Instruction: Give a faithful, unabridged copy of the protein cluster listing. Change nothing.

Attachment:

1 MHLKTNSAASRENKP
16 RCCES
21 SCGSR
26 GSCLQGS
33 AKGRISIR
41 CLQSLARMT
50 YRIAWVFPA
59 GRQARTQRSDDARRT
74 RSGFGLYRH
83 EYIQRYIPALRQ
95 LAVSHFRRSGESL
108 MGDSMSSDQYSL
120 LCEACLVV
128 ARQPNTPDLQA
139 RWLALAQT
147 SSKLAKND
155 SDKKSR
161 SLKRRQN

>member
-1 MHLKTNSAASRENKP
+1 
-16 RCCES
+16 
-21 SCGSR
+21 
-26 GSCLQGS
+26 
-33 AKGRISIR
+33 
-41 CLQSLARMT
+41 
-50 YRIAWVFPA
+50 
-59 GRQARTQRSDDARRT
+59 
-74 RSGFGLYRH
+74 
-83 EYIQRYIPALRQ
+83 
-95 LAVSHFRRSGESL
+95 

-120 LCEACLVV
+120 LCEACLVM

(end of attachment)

1 MHLKTNSAASRENKP
16 RCCES
21 SCGSR
26 GSCLQGS
33 AKGRISIR
41 CLQSLARMT
50 YRIAWVFPA
59 GRQARTQRSDDARRT
74 RSGFGLYRH
83 EYIQRYIPALRQ
95 LAVSHFRRSGESL
108 MGDSMSSDQYSL
120 LCEACLVV
128 ARQPNTPDLQA
139 RWLALAQT
147 SSKLAKND
155 SDKKSR
161 SLKRRQN

>member
-1 MHLKTNSAASRENKP
+1 
-16 RCCES
+16 
-21 SCGSR
+21 
-26 GSCLQGS
+26 
-33 AKGRISIR
+33 
-41 CLQSLARMT
+41 
-50 YRIAWVFPA
+50 
-59 GRQARTQRSDDARRT
+59 
-74 RSGFGLYRH
+74 
-83 EYIQRYIPALRQ
+83 
-95 LAVSHFRRSGESL
+95 

-120 LCEACLVV
+120 LCEACLVM